Whistler starts to embrace 

Thousands turnout for free concert, unveiling of Paralympic emblem


By Clare Ogilvie

As Phil Chew waited for the signal to set off on his mountain bike to deliver the new Paralympic emblem to the celebration in the village Saturday he felt like he was back in the racing gates.

“It was like I was getting ready to race the downhill,” said Chew a three-time Paralympian and coach of the B.C. Disable Ski team.

“I had butterflies and I could hear the roar of the crowd. It was a big crowd.”

As Chew biked through the 3,500 people, who had gathered to witness the emblem unveiling and listen to an awesome lineup of Canadian musicians, cheers erupted.

In a flawless performance he navigated not only the trip through the crowded village but through the concert throng and up onto the stage. With a flourish he handed over the disc containing the image saying: “I think you might need this.”

For Chew the weekend event has really brought the Paralympic spirit to Whistler

“It got me into the Paralympic spirit too,” he said.

“It just proves that Whistler is really behind the Paralympics. I know a lot of people in this town and I have lived here for a long time and a lot of my friends are really behind it.”

Chew was not the only athlete to take part in the unveiling. Several other paralympians were there too, including sit skier Brad Lennea, wheelchair curler Sonja Gaudet, cross-country skier Brian McKeever and alpine skier Lauren Wolstencroft.

It’s the first time Whistler has held an event on the Whistler Golf Course driving range and by all accounts it was a great success.

The emblem, tagged "man becomes mountain", reflects athletes' mountainous inner strength and personal transformation as they push themselves to new heights in the pursuit of excellence.

The emblem incorporates a dynamic human form into West Coast blue and green colours in clean graphics that represent Vancouver and Whistler's lush coastal forests, dramatic mountains and majestic sky.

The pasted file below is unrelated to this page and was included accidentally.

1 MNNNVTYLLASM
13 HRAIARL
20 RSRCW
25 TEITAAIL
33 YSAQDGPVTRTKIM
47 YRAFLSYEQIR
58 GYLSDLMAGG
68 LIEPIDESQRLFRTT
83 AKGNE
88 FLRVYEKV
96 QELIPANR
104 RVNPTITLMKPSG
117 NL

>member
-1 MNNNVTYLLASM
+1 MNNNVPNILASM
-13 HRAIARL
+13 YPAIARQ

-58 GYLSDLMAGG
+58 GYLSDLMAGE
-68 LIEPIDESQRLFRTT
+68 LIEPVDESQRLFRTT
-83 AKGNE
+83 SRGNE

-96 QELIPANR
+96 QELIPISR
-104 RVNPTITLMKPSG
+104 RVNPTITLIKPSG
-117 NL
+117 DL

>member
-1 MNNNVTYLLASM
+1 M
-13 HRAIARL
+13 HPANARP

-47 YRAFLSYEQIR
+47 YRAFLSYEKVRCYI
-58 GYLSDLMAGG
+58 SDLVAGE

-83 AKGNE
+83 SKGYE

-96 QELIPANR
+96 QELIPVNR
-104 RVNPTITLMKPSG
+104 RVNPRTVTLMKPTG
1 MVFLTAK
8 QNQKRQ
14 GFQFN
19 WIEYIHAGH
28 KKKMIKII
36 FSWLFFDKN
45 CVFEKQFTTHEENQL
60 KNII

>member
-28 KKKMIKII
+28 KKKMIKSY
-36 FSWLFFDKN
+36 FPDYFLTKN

“This emblem will be speaking for us when we are not there,” said John Furlong, CEO of the Vancouver Organizing Committee for the 2010 Olympic and Paralympic Games at the unveiling.

“It will be seen all over the world in hundreds of countries. We hope that it will tell a story, put a smile on your face and make you reflect.

“The point of the emblem is to drive the idea that life is full of challenges and we should all rise to the occasion, we should all be filled with that spirit to overcome and the athletes are an example that you can overcome.”

Whistler Mayor Ken Melamed, who also spoke at the ceremony, was thrilled at the excitement of the crowd and the success of the event.

“It is a beautiful thing,” he said. “This is the kind of opportunity that comes with the Olympics and the Paralympics. We have never had a concert here on this driving range. Why not? It’s perfect.

“And the fact that we are here to celebrate and advance the Paralympic movement makes it all the more special.

Said Lennea: “It seems like every event that gets closer and closer to the big event there is more excitement at each one.

“This is definitely the biggest turn out at a Parlaympic-related event that I have ever seen.”

The unveiling of the emblem was the highlight of a free outdoor celebration featuring Chantal Kreviazuk, The Philosopher Kings, Spirit of the West, Jim Byrnes and Jeremy Fisher.

The Paralympic events of alpine skiing, cross-country skiing and biathlon will be held in Whistler and will run after the 2010 Olympics, from March 12 to 21.

The emblem appeared to be warmly received by the crowd, unlike the Olympic logo Ilanaaq, which sparked a controversy when it was unveiled.

VANOC officials, federal, provincial and municipal representatives and athletes also officially broke ground Saturday on Whistler's $131-million Athlete's Village.


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